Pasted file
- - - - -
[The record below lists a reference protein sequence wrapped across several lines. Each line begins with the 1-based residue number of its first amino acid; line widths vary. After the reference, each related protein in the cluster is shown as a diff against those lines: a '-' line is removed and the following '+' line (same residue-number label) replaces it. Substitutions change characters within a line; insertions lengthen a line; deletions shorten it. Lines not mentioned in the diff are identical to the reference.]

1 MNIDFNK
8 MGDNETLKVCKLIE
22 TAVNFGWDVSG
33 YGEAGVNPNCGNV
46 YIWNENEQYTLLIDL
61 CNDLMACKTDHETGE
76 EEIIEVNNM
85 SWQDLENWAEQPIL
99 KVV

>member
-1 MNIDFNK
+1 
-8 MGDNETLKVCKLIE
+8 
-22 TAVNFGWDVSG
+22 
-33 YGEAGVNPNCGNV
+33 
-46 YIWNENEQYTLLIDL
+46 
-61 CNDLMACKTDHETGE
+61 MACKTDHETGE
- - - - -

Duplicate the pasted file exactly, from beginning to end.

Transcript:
[The record below lists a reference protein sequence wrapped across several lines. Each line begins with the 1-based residue number of its first amino acid; line widths vary. After the reference, each related protein in the cluster is shown as a diff against those lines: a '-' line is removed and the following '+' line (same residue-number label) replaces it. Substitutions change characters within a line; insertions lengthen a line; deletions shorten it. Lines not mentioned in the diff are identical to the reference.]

1 MNIDFNK
8 MGDNETLKVCKLIE
22 TAVNFGWDVSG
33 YGEAGVNPNCGNV
46 YIWNENEQYTLLIDL
61 CNDLMACKTDHETGE
76 EEIIEVNNM
85 SWQDLENWAEQPIL
99 KVV

>member
-1 MNIDFNK
+1 
-8 MGDNETLKVCKLIE
+8 
-22 TAVNFGWDVSG
+22 
-33 YGEAGVNPNCGNV
+33 
-46 YIWNENEQYTLLIDL
+46 
-61 CNDLMACKTDHETGE
+61 MACKTDHETGE